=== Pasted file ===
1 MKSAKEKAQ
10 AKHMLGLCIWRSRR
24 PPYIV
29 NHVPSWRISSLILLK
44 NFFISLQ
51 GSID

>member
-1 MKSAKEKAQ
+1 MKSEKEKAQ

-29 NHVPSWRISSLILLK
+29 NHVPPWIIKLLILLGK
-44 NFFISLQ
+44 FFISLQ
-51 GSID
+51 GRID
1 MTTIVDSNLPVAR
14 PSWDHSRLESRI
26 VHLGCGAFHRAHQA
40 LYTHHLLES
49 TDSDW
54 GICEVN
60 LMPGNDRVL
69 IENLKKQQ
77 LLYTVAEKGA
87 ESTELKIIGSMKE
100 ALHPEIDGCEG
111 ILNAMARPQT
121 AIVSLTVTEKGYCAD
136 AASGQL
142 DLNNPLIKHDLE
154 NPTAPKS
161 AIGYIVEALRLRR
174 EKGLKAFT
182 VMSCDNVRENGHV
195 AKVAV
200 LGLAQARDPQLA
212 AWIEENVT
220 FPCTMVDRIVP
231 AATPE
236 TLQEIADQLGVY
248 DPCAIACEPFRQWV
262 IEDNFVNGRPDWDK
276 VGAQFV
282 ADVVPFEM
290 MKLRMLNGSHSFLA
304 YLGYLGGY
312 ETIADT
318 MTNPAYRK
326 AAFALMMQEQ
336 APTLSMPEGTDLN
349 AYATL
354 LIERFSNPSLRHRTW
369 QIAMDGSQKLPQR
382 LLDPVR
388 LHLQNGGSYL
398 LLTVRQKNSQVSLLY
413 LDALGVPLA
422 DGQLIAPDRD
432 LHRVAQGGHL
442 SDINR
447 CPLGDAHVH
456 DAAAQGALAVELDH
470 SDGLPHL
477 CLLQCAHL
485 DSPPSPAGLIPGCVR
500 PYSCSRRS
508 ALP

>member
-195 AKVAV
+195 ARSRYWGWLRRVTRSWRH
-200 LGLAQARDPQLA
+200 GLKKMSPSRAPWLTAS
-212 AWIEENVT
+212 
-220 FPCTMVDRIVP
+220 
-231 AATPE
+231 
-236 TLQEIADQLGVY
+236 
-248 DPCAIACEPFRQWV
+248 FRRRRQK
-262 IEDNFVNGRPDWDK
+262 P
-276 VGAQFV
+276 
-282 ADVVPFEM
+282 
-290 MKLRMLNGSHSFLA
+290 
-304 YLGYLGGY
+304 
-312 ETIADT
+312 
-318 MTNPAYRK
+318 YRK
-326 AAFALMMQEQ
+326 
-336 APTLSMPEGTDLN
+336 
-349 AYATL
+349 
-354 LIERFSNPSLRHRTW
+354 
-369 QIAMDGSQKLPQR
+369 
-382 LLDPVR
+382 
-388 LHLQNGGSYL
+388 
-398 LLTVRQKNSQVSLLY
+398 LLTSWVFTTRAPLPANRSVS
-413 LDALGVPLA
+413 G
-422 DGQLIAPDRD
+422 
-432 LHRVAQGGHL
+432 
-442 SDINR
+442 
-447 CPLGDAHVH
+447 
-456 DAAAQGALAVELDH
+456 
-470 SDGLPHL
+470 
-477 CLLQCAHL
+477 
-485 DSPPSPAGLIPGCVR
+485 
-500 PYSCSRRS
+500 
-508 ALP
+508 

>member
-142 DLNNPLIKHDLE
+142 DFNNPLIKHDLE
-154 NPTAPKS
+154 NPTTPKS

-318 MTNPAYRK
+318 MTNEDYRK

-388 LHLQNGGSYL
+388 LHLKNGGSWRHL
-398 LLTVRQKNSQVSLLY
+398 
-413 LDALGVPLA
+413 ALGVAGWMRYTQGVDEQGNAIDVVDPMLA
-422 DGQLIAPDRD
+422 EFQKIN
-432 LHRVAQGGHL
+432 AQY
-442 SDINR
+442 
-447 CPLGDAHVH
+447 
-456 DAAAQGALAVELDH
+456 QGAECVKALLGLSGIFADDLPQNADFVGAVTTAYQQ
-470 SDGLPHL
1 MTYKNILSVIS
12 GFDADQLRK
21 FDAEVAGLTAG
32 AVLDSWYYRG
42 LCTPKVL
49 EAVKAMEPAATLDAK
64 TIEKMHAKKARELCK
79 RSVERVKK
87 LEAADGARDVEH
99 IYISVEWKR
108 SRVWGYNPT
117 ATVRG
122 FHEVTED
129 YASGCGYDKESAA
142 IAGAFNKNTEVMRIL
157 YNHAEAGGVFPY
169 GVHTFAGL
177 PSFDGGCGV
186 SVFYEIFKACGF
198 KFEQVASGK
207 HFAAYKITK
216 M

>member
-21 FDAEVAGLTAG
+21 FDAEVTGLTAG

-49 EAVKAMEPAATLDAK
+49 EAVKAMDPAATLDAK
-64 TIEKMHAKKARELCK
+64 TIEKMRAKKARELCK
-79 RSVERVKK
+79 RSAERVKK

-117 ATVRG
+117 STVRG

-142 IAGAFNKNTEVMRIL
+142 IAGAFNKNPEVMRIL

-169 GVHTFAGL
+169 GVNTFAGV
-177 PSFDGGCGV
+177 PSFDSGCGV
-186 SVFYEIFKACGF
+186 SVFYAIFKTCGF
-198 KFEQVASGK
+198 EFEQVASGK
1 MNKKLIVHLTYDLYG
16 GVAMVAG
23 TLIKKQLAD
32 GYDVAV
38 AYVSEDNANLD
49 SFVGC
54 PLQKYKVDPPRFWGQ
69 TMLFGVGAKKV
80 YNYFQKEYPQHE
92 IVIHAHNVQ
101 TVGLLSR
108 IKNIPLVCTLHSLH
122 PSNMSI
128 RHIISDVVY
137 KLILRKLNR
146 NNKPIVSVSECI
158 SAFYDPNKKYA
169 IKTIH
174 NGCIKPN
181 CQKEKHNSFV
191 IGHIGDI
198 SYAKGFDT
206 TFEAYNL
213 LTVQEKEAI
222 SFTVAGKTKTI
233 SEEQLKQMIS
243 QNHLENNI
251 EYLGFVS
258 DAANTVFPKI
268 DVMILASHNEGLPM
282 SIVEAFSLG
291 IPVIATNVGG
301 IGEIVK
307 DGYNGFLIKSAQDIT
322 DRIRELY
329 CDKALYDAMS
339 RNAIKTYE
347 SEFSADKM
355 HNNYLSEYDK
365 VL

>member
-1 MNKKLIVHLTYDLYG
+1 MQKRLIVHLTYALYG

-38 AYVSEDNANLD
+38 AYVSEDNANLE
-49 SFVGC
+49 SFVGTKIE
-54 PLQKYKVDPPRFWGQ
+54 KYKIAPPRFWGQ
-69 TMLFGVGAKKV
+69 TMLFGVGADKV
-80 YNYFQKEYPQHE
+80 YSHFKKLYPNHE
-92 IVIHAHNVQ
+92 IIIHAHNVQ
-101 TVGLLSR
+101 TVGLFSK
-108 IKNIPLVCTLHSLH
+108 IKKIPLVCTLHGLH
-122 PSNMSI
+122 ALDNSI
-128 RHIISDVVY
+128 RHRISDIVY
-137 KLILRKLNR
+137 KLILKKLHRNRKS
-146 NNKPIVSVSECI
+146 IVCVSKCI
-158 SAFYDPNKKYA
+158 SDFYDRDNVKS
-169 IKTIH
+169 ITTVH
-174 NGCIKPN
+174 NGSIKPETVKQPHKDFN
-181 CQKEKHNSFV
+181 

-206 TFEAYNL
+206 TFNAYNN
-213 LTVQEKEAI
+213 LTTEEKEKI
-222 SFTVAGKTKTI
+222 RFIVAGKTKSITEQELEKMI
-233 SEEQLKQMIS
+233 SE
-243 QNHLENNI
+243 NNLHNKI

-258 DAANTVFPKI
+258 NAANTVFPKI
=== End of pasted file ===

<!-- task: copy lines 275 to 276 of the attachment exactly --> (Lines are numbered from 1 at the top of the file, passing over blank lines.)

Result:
-181 CQKEKHNSFV
+181 